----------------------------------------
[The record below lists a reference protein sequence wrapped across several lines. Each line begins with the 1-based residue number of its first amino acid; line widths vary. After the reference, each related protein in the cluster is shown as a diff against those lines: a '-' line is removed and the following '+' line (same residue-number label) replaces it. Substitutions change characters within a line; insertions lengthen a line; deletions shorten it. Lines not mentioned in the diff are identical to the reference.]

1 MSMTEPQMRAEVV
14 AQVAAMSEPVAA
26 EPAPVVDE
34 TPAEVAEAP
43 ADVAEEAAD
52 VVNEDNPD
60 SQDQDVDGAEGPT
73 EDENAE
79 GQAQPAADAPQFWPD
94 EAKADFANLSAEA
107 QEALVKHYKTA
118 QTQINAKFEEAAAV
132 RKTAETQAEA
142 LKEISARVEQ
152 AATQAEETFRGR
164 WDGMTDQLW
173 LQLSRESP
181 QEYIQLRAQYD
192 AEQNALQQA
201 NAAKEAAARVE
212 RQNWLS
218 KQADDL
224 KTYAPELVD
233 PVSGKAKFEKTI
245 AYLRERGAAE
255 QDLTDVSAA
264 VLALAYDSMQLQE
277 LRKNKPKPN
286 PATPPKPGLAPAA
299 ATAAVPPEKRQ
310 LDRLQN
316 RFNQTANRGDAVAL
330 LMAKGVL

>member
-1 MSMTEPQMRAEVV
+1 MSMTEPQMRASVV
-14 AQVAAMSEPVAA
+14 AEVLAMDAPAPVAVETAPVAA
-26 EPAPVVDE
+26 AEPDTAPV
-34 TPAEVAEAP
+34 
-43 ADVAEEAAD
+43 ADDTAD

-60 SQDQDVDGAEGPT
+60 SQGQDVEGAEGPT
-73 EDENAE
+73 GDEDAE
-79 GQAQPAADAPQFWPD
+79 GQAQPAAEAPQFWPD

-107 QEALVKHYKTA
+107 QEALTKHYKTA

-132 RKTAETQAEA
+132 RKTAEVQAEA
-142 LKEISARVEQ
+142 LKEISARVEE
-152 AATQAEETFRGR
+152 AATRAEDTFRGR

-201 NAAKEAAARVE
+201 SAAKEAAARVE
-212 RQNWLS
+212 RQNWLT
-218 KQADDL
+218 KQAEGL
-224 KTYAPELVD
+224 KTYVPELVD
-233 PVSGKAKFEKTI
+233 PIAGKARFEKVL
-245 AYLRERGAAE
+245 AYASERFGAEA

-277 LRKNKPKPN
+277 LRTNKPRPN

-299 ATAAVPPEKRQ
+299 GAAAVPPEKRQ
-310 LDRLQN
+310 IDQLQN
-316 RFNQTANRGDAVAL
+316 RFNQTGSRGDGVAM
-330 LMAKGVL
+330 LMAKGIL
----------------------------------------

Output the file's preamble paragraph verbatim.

[The record below lists a reference protein sequence wrapped across several lines. Each line begins with the 1-based residue number of its first amino acid; line widths vary. After the reference, each related protein in the cluster is shown as a diff against those lines: a '-' line is removed and the following '+' line (same residue-number label) replaces it. Substitutions change characters within a line; insertions lengthen a line; deletions shorten it. Lines not mentioned in the diff are identical to the reference.]